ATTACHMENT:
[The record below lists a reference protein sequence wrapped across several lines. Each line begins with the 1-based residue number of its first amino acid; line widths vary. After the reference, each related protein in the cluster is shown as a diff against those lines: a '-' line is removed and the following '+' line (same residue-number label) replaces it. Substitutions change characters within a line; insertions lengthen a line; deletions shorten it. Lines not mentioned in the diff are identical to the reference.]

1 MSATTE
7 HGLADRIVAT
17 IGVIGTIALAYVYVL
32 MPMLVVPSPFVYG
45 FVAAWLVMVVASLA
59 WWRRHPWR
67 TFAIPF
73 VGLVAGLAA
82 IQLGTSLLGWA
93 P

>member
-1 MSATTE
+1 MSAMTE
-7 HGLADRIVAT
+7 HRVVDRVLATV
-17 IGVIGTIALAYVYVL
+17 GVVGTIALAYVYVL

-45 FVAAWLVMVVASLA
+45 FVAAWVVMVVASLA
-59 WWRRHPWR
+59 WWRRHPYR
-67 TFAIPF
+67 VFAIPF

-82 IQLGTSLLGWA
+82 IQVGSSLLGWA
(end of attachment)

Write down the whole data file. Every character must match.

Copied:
[The record below lists a reference protein sequence wrapped across several lines. Each line begins with the 1-based residue number of its first amino acid; line widths vary. After the reference, each related protein in the cluster is shown as a diff against those lines: a '-' line is removed and the following '+' line (same residue-number label) replaces it. Substitutions change characters within a line; insertions lengthen a line; deletions shorten it. Lines not mentioned in the diff are identical to the reference.]

1 MSATTE
7 HGLADRIVAT
17 IGVIGTIALAYVYVL
32 MPMLVVPSPFVYG
45 FVAAWLVMVVASLA
59 WWRRHPWR
67 TFAIPF
73 VGLVAGLAA
82 IQLGTSLLGWA
93 P

>member
-1 MSATTE
+1 MSAMTE
-7 HGLADRIVAT
+7 HRVVDRVLATV
-17 IGVIGTIALAYVYVL
+17 GVVGTIALAYVYVL

-45 FVAAWLVMVVASLA
+45 FVAAWVVMVVASLA
-59 WWRRHPWR
+59 WWRRHPYR
-67 TFAIPF
+67 VFAIPF

-82 IQLGTSLLGWA
+82 IQVGSSLLGWA